WATCH THAT BOOM!!
As a group they all sensed the tone of urgency in my voice and all heads immediately faced skywards again.
De and I sort of fluffed the tack and headed Steffi into the wind with sails flogging.
Hey guys! THIS is the boom. This long thing here. It's not a sound and it's not up there (me pointing at moon). And if this boom thing hits you, it's going to hurt like hell.
Oh, says one guy. I thought that was a tack.
I wasn't sure if it was me - but I didn't feel I was coping very well.
Must be the rum...
No, a tack is a manoeuvre you carry out to change the direction of the boat.
You guys then need to clamber over the other side of the boat - with your rum - while the boom swings across and tries to knock you overboard. It can be tricky. Everyone ok with that?
Didn't look like it.
Well, it was the best I could do at the time, but that youthful confidence seemed to have evaporated. Perhaps skipper Ross wasn't really the one to lead them to the promised land after all.
Somehow, we got through that first tack without anyone losing any rum or any crew getting swept into the murk.
"So if "F" is up there" - he pointed in the opposite direction to the one we were now heading - "why are we going this way?"
I've often asked myself the same question.
Sailing can be quite tricky...
Well, we haven't started the race yet, and first we need to find "I".
"I"??? What's "I"?
You're probably getting an idea of how this was going...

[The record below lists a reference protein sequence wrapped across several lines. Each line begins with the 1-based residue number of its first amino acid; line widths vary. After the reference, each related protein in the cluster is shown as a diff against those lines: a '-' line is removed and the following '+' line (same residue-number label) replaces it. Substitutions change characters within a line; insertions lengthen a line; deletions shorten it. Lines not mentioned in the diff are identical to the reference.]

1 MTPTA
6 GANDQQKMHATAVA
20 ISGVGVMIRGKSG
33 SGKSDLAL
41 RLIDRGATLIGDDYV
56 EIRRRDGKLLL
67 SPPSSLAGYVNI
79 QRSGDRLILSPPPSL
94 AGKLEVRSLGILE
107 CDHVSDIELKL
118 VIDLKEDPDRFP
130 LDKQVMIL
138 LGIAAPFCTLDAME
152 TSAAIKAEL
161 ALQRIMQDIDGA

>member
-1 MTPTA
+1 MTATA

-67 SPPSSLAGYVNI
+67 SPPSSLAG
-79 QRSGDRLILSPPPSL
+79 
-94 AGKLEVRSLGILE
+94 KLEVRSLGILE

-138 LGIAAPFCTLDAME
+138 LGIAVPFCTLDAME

"I".... Well.. (where's my rum?) it's a red flag on a bamboo post just over deh so!
No-one could see a thing, but they all stood up and peered into Kingston Harbour on starboard side... Just as we swept past it on port!
There's "I", I shouted. It seemed hard to accept that "I" was in exactly the opposite side to the one they were looking and, of course, before they had time to clamber over and peer towards the new "I", it was gone, captured once again by the darkness and by the other boats swirling around in a melee.
'Does "I" move'?
Of course it does. Especially after a few rums. Everyone knows that...
No, I say.
That would just be too tricky.
But "I" was slipping away quickly.
Quick, let's tack!
Watch that BOOM!
Well, that was really impressive.
Everyone just hit the deck flat, and stayed there, each grimly clasping their own rum. This was going to take time. Sailing should be more relaxing.
'Have we started yet?'
It sounded like one of those questions the kids ask every two seconds when you've just started a three-day car treck to the south of France.
I was still worried about "I".
Has anyone heard the gun?
'Gun'?? They looked alarmed...
This Moonlight race thing wasn't what they thought it was going to be.
Starter gun... well, horn. 'Arn...
At that very moment, the doleful sound of the groaning goat carried mournfully across the water.
'What the hell was that?'
That was the starter gun - 'arn.
Everyone turned and stared at me, and I got the impression - again - that I wasn't coping very well. That somehow, things seemed to be beyond my control.
We hadn't even started yet, and you could see some nervousness creeping in.
We couldn't even seem to find the start line, let alone get across it.
And that dying goat...
Their faces told me everything.
What the hell was going to happen up at "F"... If we ever got there!
And then, we still had to get back.
This sailing thing is tricky!